STUDENT volunteers have helped a Ukrainian refugee and her two daughters give the dilapidated backyard garden of their rented home in York a complete ‘Ground Force’-style makeover.
Gone is what was little more than a weed-choked patch of baked mud.
In its place is a neat, formal garden, with a carefully-mown lawn, stone pathways, and neatly tended flower beds.
The work was carried out by student volunteers from York St John University, under the auspices of charity York City of Sanctuary.
And Liudmyla, who fled her native Ukraine with her two daughters last year, says it has transformed their new home in York.
The work was done in June and July by York St John occupational therapy students Libby Cartwright, Nikoletta Szabo, Sophie Rowland and Katy Wood as part of their final year research project. All four gave their time for nothing.
Liudmyla said: “Now the garden has an incredible atmosphere, calm and cosy.
"When the weather is good we spend a lot of time there, especially during the summer holidays, and my youngest daughter plays with her friends.
“From the bottom of our hearts, the girls and I say thank you for your help funding and organizing work in the garden.”
Liudmyla’s landlords, Liz and Martine, who offered the property for rent to a Ukrainian family after contacting York City of Sanctuary, said they too were delighted.
“Before Liudmyla and her daughters moved in, our previous tenants had destroyed not only the interiors of the house but also what had been a lovely, easy to maintain garden,” Martine said.
“While we had to tackle the mess inside, unfortunately we weren’t in a position to do anything about the garden except ensure it was cleared of all kinds of debris.
“We are delighted with the work that the students from York St John University did in the garden. We are so happy that it has made a big difference to Liudmyla and her daughters.”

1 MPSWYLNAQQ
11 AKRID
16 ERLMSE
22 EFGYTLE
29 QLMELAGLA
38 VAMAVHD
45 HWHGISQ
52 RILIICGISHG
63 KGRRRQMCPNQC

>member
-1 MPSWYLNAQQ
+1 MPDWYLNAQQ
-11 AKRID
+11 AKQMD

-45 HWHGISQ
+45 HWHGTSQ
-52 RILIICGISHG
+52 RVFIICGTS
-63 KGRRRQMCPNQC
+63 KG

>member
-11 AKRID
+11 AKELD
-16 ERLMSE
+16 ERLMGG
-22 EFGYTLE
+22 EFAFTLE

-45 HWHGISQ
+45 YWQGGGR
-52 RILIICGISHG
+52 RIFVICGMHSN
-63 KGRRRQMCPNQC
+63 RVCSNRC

Libby and Nikoletta said by working on the garden they developed a ‘lovely connection and friendship’ with Liumyla and her family. “We learnt new skills from each other, had fun along the way and learnt more about the Ukrainian culture,” Libby said.
Rebecca Russell of York City of Sanctuary said there was a desperate need for other landlords like Liz and Martine to come forward to offer properties for rent to Ukrainian and other refugees.
Since March 2022, York has welcomed more than 380 Ukrainian refugees under the Homes for Ukraine and Family visa schemes, which grant Ukrainians the right to live, work, study, and apply for benefits in the UK for three years.
But Rebecca said Ukrainians living as guests in people’s homes – as happened in most cases under the Homes for Ukraine scheme - was always a short-term solution.
“After eighteen months, Ukrainian families are having to seek new options," she said. "However, finding suitable rental housing is a significant challenge due to housing shortages, high rents, and limited financial resources."
The charity has now set up a new onljne ‘registrar’ for landords in York willing to rent out their properties to refugee families at a ‘local housing authority’ rent.
Lndlords who sign up may not get a full commercial rent – but they will get an income, a good tenant - and the knowledge they are helping a family in need, Rebecca said.
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